Use `bicgstab` to find a solution at the requested tolerance and number of iterations. Specify five outputs to return information about the solution process:

• `x` is the computed solution to `A*x = b`.

• `fl0` is a flag indicating whether the algorithm converged.

• `rr0` is the relative residual of the computed answer `x`.

• `it0` is the iteration number when `x` was computed.

• `rv0` is a vector of the residual history at each half iteration for $‖\mathit{b}-\mathit{Ax}‖$.

```[x,fl0,rr0,it0,rv0] = bicgstab(A,b,tol,maxit); fl0```
```fl0 = 1 ```
`rr0`
```rr0 = 1 ```
`it0`
```it0 = 0 ```

`fl0` is `1` because `bicgstab` does not converge to the requested tolerance `1e-12` within the requested 20 iterations. In fact, the behavior of `bicgstab` is so poor that the initial guess `x0 = zeros(size(A,2),1)` is the best solution and is returned, as indicated by `it0 = 0`.

To aid with the slow convergence, you can specify a preconditioner matrix. Because `A` is nonsymmetric, use `ilu` to generate the preconditioner $\mathit{M}=\mathit{L}\text{\hspace{0.17em}}\mathit{U}$. Specify a drop tolerance to ignore nondiagonal entries with values smaller than `1e-6`. Solve the preconditioned system ${\mathit{A}\text{\hspace{0.17em}}\mathit{M}}^{-1}\text{\hspace{0.17em}}\mathit{M}\text{\hspace{0.17em}}\mathit{x}=\mathit{b}$ by specifying `L` and `U` as inputs to `bicgstab`.

```options = struct("type","ilutp","droptol",1e-6); [L,U] = ilu(A,options); [x_precond,fl1,rr1,it1,rv1] = bicgstab(A,b,tol,maxit,L,U); fl1```
```fl1 = 0 ```
`rr1`
```rr1 = 5.9892e-14 ```
`it1`
```it1 = 3 ```

The use of an `ilu` preconditioner produces a relative residual `rr1` less than the requested tolerance of `1e-12` at the third iteration. The output `rv1(1)` is `norm(b)`, and the output `rv1(end)` is `norm(b-A*x1)`.

You can follow the progress of `bicgstab` by plotting the relative residuals at each half iteration. Plot the residual history of each solution with a line for the specified tolerance.

```semilogy((0:numel(rv0)-1)/2,rv0/norm(b),"-o") hold on semilogy((0:numel(rv1)-1)/2,rv1/norm(b),"-o") yline(tol,"r--"); legend("No preconditioner","ILU preconditioner","Tolerance",Location="East") xlabel("Iteration number") ylabel("Relative residual")``` ## Input Arguments

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Input matrix, specified as a sparse square matrix.

LU factorization options, specified as a structure with up to five fields:

Field NameSummaryDescription

`type`

Type of incomplete LU factorization

Valid values for `type` are:

• `"nofill"`(default) — Perform ILU factorization with `0` level of fill in, known as ILU(0). With `type` set to `"nofill"`, only the `milu` option is used; all other fields are ignored.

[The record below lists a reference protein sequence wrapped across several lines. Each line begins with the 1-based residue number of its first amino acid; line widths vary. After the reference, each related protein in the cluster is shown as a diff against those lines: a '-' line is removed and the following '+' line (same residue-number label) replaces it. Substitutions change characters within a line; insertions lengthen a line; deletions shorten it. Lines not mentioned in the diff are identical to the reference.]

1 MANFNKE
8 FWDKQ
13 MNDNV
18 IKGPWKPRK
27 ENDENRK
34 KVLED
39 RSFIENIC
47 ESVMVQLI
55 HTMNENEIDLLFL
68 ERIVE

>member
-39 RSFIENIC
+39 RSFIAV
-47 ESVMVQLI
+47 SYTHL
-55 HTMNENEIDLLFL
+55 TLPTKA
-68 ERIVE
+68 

• `"crout"` — Perform the Crout version of ILU factorization, known as ILUC. With `type` set to `"crout"`, only the `droptol` and `milu` options are used; all other fields are ignored.

• `"ilutp"` — Perform ILU factorization with threshold and pivoting, known as ILUTP. Pivoting is performed only with this type.

The default value is `"nofill"`.

`droptol`

Drop tolerance of the incomplete LU factorization

Valid value for `droptol` is any nonnegative scalar. The nonzero entries of `U` satisfy `abs(U(i,j)) >= droptol*norm(A(:,j))`, with the exception of the diagonal entries, which are retained regardless of if they satisfy this criterion. The entries of `L` are tested against the local drop tolerance before being scaled by the pivot, so the nonzero entries of `L` satisfy ```abs(L(i,j)) >= droptol*norm(A(:,j))/U(j,j)```.

The default value is `0`, which produces the complete LU factorization.

`milu`

Type of modified incomplete LU factorization

Valid values for `milu` are:

• `"off"` — No modified incomplete LU factorization is produced.

• `"row"` — Produce the row-sum modified incomplete LU factorization. The diagonal elements of the upper triangular factor `U` are compensated so that row sums of the original matrix are preserved. That is, ```A*e = L*U*e```, where `e` is the column vector of ones.

• `"col"` — Produce the column-sum modified incomplete LU factorization. The diagonal elements of the upper triangular factor `U` are compensated so that column sums of the original matrix are preserved. That is, ```e'*A = e'*L*U```.

The default value is `"off"`.

`udiag`

Whether to replace zero diagonal entries of `U`

Valid values for `udiag` are `0` and `1`. If `udiag` is `1`, then any zero diagonal entries of the upper triangular factor `U` are replaced by the local drop tolerance in an attempt to avoid a singular factor.

The default value is `0`.

`thresh`

Pivot threshold

Valid values are between `0`, where the algorithm selects the diagonal pivot, and `1`, where the algorithm chooses the maximum magnitude entry in the column to be the pivot. Pivoting occurs when the diagonal entry in a column has a magnitude less than `thresh` times the magnitude of any subdiagonal entry in that column.

The default value is `1`.

## Output Arguments

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Lower triangular factor, returned as a sparse square matrix.

• When `options.type` is specified as `"nofill"` (by default) or `"crout"`, `L` is returned as a unit lower triangular matrix (that is, a lower triangular matrix with 1s on the main diagonal).

• When `options.type` is specified as `"ilutp"` and `options.milu` is specified as `"col"`, `L` is returned as a row-permuted unit lower triangular matrix.

Upper triangular factor, returned as a sparse square matrix.

• When `options.type` is specified as `"nofill"` (by default) or `"crout"`, `U` is returned as an upper triangular matrix.

• When `options.type` is specified as `"ilutp"` and `options.milu` is specified as `"row"`, `U` is returned as a column-permuted upper triangular matrix.

Permutation matrix, returned as a sparse square matrix.

When `options.type` is specified as `"nofill"` (by default) or `"crout"`, `P` is returned as an identity matrix of the same size as `A` because neither of these types performs pivoting.

Nonzeros of the LU factors, returned as a sparse square matrix, where ```W = L + U - speye(size(A))```.

## Tips

 Saad, Y. "Preconditioning Techniques", chap. 10 in Iterative Methods for Sparse Linear Systems. The PWS Series in Computer Science. Boston: PWS Pub. Co, 1996.